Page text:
Some people like Stan Chung (VP Academic and Research) do this in a meeting where he begins with cultural storytelling, by sharing a story about family. It’s a very powerful way to recognize diversity, share stories, and help us understand each other in ways that bring us together despite our different backgrounds and experiences. It’s not just about what is happening today, where we may be preoccupied with so many things. It helps us bring forward the many years of experience that we have. It can feel heavy, but it can also be an incredible gift to the richness of who we are.
Are there other ways that you nurture your creative side? You mentioned that you play piano.
This is a bit of a tangent, but I watched a Ted Talk by Matt Cutts, who is a Google engineer who set himself these 30-day challenges where he would commit to doing something for 30 days (see his blog for more). He started off riding his bike to work for thirty days and said “I can do that.” Eventually he climbed Kilimanjaro.
I watched that and wondered, “What should my 30-day challenge be?” So my first challenge was to walk for 30 minutes a day for 30 days… and I did it. I live in my head a lot and I find that walking grounds me. I tend to walk with one other person or by myself. At times I like to walk alone because I need some down time to ground me, and walking helps me to process information. It is incredible the power that comes from reaching your goal. You don’t have to set these goals so they last forever — you just need to do it for 30 days.
My next goal was to play piano for 15 minutes a day for 30 days. Again, I did it and I loved it. I had forgotten that unless you make the time for it you won’t do it. It was almost the same experience as walking. By playing the music and engaging my brain, it turned out to be very relaxing. I loved picking the piece and practicing it, and working on it. It was very important to reengage with that part of my life. Now I’ve gotten back to it and I find myself practicing it more often than I was before.
At a previous workplace, I took this idea to a staff workshop and I challenged all my staff to set their own 30-day challenge. And almost everyone managed to make it through their 30-day goals. It was great, and we all supported each other.
It can sometimes be challenging to understand what one’s psychological barriers are from doing simple things — like stretching for 30 minutes a day.
It’s interesting because it is self-initiated, so it is not forced, and I set my own parameters, but then I have to build the structures in to make it happen. So before I began the 30-day walking challenges I had to talk to my husband and said, “I want to do this, but I need your support. So if I say I need to go for my walk, you need to understand that this isn’t just Christine going for a walk, this is Christine trying to reach her 30-day challenge.” So I had this chart on the fridge to track and build some accountability for what I was doing.
Moving beyond the personal, what steps can an organization like Red River College take to foster a Wellness culture?
I often ask myself, “What is the purpose for what I do?” and “Where do I get my energy?” What I’ve realized is that part of what brings me energy is to recognize and value other people’s gifts. As an organization, it is important to bring meaning to our lives beyond the “nine to five” work activities. I think those of us who gravitate towards education innately understand the power of education, including its social implications, and we all speak very eloquently about what we do. However, as an administrator who no longer has contact with students as often, it’s important to continue to put the students at the centre of every decision. Where does the meaning come from if you’re not in front of students? One answer is to help motivate others to find their meaning, by recognizing their gifts and valuing those gifts in ways that organizations sometimes forget.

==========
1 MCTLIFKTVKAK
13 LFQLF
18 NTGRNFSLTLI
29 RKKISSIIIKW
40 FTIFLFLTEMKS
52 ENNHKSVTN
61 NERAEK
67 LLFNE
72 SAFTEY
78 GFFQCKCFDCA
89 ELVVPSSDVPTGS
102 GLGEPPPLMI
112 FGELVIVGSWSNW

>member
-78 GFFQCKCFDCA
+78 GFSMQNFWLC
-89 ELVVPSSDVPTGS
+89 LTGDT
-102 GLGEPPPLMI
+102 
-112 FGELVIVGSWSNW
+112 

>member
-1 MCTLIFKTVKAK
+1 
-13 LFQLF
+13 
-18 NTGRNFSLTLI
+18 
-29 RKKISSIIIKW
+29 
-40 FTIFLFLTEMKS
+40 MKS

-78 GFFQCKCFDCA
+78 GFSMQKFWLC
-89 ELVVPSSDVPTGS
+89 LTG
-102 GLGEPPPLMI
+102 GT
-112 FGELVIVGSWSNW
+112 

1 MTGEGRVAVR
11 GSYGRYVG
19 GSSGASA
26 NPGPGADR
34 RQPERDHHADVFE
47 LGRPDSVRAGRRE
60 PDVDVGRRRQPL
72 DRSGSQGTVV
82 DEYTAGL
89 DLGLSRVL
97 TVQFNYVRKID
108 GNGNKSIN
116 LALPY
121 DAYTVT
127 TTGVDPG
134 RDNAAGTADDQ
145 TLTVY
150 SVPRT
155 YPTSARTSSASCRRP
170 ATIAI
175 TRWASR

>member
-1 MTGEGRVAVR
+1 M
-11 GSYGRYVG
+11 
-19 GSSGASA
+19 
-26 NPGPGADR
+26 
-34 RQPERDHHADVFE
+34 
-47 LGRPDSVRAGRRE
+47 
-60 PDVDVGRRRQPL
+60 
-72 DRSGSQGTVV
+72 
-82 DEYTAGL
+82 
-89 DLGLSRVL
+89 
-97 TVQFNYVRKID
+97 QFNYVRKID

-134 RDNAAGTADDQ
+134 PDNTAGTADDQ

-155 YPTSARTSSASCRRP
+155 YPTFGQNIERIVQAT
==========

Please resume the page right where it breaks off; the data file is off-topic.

Definitely! Where I previously worked I started a reading club, but it was more of sharing circle as we weren’t all reading the same book. We all brought along a book to the circle and talked for a minute about the reasons we loved it. Afterwards we put the books on a table and everybody took one of the other books that someone else loved, giving us the chance to love it too. It wasn’t so much about the book as it was appreciating someone else and their interests. We learned a great deal through sharing someone else’s passion through reading the books they loved and wanted to share.
I also set up a one-day Scrabble tournament to raise money for literacy. It was a lot of fun and brought out people that you normally wouldn’t see out at event. I’m not a very good player but my grandma was a master, and I carried that forward for her.
The key in both cases is engaging communities through shared interest. There are many ways that we can do that. At the end of the day it’s really about building community — maybe that’s why I’m in Community Development. I often ask myself “How do we build community in ways that nourish people and even people who aren’t always comfortable in community but have a great deal to contribute?” I’m thinking about introverts. David Rew (VP Student Services and Planning) recommended that I read a book called Quiet about the lives and minds of introverts. I find myself on the cusp of introversion and extroversion, where I enjoy being with people but also taking walks by myself and needing quiet time to process my day.
It’s not always about asking people that always get asked to sit on committees. It’s also about asking the people who never get asked.
How can the College help support Student Wellness?
One of the things that Red River College does well is that we try to support students holistically, which is a challenge for a commuter campus. I often wonder about how we welcome students. From the very first moment they interact with us — through people or admission forms — we need to consider how people navigate the system, and whether we are putting up barriers to students. For example, if the reading materials we provide students are too complex, we may not be supporting those with literacy issues. We have so many non-traditional students — who are first generation, or recent immigrants, or who have varying educational backgrounds — that we need to recognize how the needs of students differ from one another.
I’d also like to see the inclusion of families in staff and student events, as these are key support networks for many people. We do this on occasion, but I’d like to see more events that include children and families.
Thanks for sharing your thoughts.